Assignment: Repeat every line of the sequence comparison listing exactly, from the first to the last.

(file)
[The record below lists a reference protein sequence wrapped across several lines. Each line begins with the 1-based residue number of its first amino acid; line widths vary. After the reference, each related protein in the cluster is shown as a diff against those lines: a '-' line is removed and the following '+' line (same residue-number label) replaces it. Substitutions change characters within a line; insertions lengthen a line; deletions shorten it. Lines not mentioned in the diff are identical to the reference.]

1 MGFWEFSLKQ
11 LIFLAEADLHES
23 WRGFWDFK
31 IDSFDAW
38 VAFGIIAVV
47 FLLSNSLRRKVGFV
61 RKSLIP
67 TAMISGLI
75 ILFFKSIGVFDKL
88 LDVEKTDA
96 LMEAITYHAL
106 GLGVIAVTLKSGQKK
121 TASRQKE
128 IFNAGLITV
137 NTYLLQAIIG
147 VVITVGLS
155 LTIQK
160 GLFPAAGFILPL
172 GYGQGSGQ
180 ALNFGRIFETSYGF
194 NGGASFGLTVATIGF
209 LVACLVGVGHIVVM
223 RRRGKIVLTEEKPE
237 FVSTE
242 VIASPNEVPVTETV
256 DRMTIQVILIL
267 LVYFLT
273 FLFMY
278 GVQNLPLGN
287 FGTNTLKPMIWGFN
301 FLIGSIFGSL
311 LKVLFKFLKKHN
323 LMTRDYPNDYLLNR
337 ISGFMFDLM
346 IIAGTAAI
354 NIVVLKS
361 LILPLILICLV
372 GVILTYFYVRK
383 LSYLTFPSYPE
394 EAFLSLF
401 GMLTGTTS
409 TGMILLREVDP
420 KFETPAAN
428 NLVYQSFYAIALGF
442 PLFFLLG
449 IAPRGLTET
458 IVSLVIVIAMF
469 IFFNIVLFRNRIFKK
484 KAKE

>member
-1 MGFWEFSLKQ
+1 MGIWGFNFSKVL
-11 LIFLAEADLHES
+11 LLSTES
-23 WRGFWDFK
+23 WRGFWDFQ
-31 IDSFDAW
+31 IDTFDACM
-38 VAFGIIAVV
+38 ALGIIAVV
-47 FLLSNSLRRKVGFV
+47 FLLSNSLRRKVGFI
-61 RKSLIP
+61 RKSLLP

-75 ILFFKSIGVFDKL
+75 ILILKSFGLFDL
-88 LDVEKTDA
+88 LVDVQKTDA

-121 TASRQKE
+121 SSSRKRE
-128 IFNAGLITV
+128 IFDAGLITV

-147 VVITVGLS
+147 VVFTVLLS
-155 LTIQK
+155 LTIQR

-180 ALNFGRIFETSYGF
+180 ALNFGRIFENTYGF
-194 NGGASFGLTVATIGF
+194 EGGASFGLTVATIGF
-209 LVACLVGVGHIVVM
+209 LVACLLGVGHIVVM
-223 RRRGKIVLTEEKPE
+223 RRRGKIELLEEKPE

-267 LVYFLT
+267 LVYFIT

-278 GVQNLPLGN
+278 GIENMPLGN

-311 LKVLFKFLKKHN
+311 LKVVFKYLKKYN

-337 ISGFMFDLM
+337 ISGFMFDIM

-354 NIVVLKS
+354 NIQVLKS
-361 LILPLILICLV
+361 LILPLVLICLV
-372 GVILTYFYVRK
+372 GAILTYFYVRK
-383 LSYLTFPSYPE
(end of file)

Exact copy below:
[The record below lists a reference protein sequence wrapped across several lines. Each line begins with the 1-based residue number of its first amino acid; line widths vary. After the reference, each related protein in the cluster is shown as a diff against those lines: a '-' line is removed and the following '+' line (same residue-number label) replaces it. Substitutions change characters within a line; insertions lengthen a line; deletions shorten it. Lines not mentioned in the diff are identical to the reference.]

1 MGFWEFSLKQ
11 LIFLAEADLHES
23 WRGFWDFK
31 IDSFDAW
38 VAFGIIAVV
47 FLLSNSLRRKVGFV
61 RKSLIP
67 TAMISGLI
75 ILFFKSIGVFDKL
88 LDVEKTDA
96 LMEAITYHAL
106 GLGVIAVTLKSGQKK
121 TASRQKE
128 IFNAGLITV
137 NTYLLQAIIG
147 VVITVGLS
155 LTIQK
160 GLFPAAGFILPL
172 GYGQGSGQ
180 ALNFGRIFETSYGF
194 NGGASFGLTVATIGF
209 LVACLVGVGHIVVM
223 RRRGKIVLTEEKPE
237 FVSTE
242 VIASPNEVPVTETV
256 DRMTIQVILIL
267 LVYFLT
273 FLFMY
278 GVQNLPLGN
287 FGTNTLKPMIWGFN
301 FLIGSIFGSL
311 LKVLFKFLKKHN
323 LMTRDYPNDYLLNR
337 ISGFMFDLM
346 IIAGTAAI
354 NIVVLKS
361 LILPLILICLV
372 GVILTYFYVRK
383 LSYLTFPSYPE
394 EAFLSLF
401 GMLTGTTS
409 TGMILLREVDP
420 KFETPAAN
428 NLVYQSFYAIALGF
442 PLFFLLG
449 IAPRGLTET
458 IVSLVIVIAMF
469 IFFNIVLFRNRIFKK
484 KAKE

>member
-1 MGFWEFSLKQ
+1 MGIWGFNFSKVL
-11 LIFLAEADLHES
+11 LLSTES
-23 WRGFWDFK
+23 WRGFWDFQ
-31 IDSFDAW
+31 IDTFDACM
-38 VAFGIIAVV
+38 ALGIIAVV
-47 FLLSNSLRRKVGFV
+47 FLLSNSLRRKVGFI
-61 RKSLIP
+61 RKSLLP

-75 ILFFKSIGVFDKL
+75 ILILKSFGLFDL
-88 LDVEKTDA
+88 LVDVQKTDA

-121 TASRQKE
+121 SSSRKRE
-128 IFNAGLITV
+128 IFDAGLITV

-147 VVITVGLS
+147 VVFTVLLS
-155 LTIQK
+155 LTIQR

-180 ALNFGRIFETSYGF
+180 ALNFGRIFENTYGF
-194 NGGASFGLTVATIGF
+194 EGGASFGLTVATIGF
-209 LVACLVGVGHIVVM
+209 LVACLLGVGHIVVM
-223 RRRGKIVLTEEKPE
+223 RRRGKIELLEEKPE

-267 LVYFLT
+267 LVYFIT

-278 GVQNLPLGN
+278 GIENMPLGN

-311 LKVLFKFLKKHN
+311 LKVVFKYLKKYN

-337 ISGFMFDLM
+337 ISGFMFDIM

-354 NIVVLKS
+354 NIQVLKS
-361 LILPLILICLV
+361 LILPLVLICLV
-372 GVILTYFYVRK
+372 GAILTYFYVRK
-383 LSYLTFPSYPE